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Windmills advanced for Marthas Vineyard.

Discussion in 'Too Hot for Swamp Gas' started by G8trGr8t, Mar 1, 2021.

  1. G8trGr8t

    G8trGr8t Premium Member

    Aug 26, 2008
    Some really monstrous offshore windfarms being built these days. Truly engineering marvels. Form a 10k foot level, what happens when humans extract all that energy from mother nature in the form of wind or tidal power generation?

    If slowing down the gulf stream has negative consequences on climate and the environment in general, (and I agree it does) how is slowing down the natural flow of wind or tides any different?

    Dogger Bank's giant turbines herald a wind of change in UK industry | Business | The Guardian

    Orsted says world's second-largest offshore wind farm is ready to go (yahoo.com)

    Offshore wind dealmaking ploughs on ahead of busy 2021 | Reuters Events | Renewables
  2. BLING

    BLING GC Hall of Fame

    Apr 16, 2007
    “Extracting all the wind”? Is this an attempt at a Trumpism?
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  3. leftcoastgator

    leftcoastgator Ambivalent Zealot Premium Member

    Apr 3, 2007
    Sonoma, CA
    Are you really worrying about all those windmills depleting the flow of wind? We'll all be dead from windmill cancer long before that happens.
    • Funny Funny x 14
  4. demosthenes

    demosthenes Premium Member

    Apr 3, 2007
    Even if we powered all of humanity by wind power it would be less than a drop of water in lake so I wouldn’t worry. Winds travel at much greater speeds above the ground and windmill territory too. We’ve erected millions of skyscrapers and other buildings across the globe and we’ve cut down and replanted trillions of trees that could also affect wind too.

    At any rate, wind is really just solar power; it is constantly powered/renewed by the sun.
    • Agree Agree x 2
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  5. thegator92

    thegator92 Premium Member

    Apr 3, 2007
    Windmills grind grain. They literally use the power of the wind to turn stones or other materals that crush grains, called milling. Perhaps you mean wind turbines? And the effect on the wind is infinitesimal.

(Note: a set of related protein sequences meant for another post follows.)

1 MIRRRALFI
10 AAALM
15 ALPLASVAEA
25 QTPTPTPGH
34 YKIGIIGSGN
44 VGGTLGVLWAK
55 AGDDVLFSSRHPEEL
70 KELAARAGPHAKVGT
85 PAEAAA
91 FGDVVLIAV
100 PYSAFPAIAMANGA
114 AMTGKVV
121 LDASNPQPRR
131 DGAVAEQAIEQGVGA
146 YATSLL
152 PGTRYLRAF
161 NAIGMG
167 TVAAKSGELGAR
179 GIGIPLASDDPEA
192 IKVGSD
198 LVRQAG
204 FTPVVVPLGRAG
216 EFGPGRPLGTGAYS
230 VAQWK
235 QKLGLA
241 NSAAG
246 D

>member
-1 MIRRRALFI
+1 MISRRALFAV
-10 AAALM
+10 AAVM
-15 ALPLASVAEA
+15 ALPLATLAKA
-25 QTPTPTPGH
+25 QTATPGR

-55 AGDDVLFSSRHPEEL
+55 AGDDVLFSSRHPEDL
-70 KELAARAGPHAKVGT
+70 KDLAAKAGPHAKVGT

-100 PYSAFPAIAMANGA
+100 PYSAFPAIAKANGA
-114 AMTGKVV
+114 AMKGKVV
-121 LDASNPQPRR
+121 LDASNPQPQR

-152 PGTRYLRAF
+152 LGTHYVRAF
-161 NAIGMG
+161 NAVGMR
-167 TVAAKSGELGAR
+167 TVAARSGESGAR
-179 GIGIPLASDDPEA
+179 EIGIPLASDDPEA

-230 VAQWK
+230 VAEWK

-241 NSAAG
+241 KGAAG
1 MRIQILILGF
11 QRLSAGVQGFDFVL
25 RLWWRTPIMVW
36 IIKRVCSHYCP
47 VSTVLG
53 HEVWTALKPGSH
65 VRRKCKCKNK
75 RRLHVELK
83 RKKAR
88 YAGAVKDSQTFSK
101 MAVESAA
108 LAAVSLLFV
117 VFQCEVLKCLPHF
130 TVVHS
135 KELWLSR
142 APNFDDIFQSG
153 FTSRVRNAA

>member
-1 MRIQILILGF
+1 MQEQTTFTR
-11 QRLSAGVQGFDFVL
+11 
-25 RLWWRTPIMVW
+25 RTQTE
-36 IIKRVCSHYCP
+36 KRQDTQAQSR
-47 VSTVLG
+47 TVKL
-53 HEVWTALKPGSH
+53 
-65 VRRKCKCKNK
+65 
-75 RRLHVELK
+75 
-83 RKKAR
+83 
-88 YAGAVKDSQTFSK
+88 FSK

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    PITBOSS GC Hall of Fame

    Apr 13, 2007
    never heard it mentioned, Interesting thought. I think of how small offshore turbines are in relation to - say an ocean. Probably need to worry more about OffShore Drillers.
  7. G8trGr8t

    G8trGr8t Premium Member

    Aug 26, 2008
    Cool. So wind and tidal power are infinite sinks not subject to disruption. Ok.
  8. danmann65

    danmann65 GC Hall of Fame

    May 22, 2015
    Not quite infinite but close. I imagine we could increase harvesting wind by a billion percent and tidal by trillions and we might have a noticeable impact but less than that we are good.
    • Agree Agree x 3
  9. tilly

    tilly Superhero Mod. Fast witted. Bulletproof posts. Moderator VIP Member

    I mean an entire field of turbines is still like 95% open space. So they dont even really disrupt flow within their own field. Much less the 99.9999999999999999999999999999% of the planets airspace that they dont occupy.
  10. cluckugator

    cluckugator VIP Member

    Aug 16, 2007
    I’ll bring some positivity to this thread. I’m a huge fan of fracking and wind power. Anything that moves us away from coal is a positive. Will be plenty of bumps along the way, but moving forward not backward on energy IMHO.

    And H stands for Humble not Honest b/c I don’t really know much on the side subject.
    • Like Like x 1
  11. phatGator

    phatGator GC Hall of Fame

    Dec 3, 2007
    Dayton, Ohio
    Windmills also pump water from low-lying areas up into canals.
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  12. BLING

    BLING GC Hall of Fame

    Apr 16, 2007
    That is the point of “renewable” energy. By definition you can’t “use them up”. There’s probably some theoretical limit to how much power you can get from them, and with wind it is obviously dependent on weather (wind wouldn’t be 100% clockwork, like the tides). This an interesting concern when we literally haven’t even scratched the surface yet.

    I think the issue with huge wind farms would be eventually running into land use issues, rather than “harvesting all the wind”. I thought this guy was being sarcastic or making fun of Trump lol.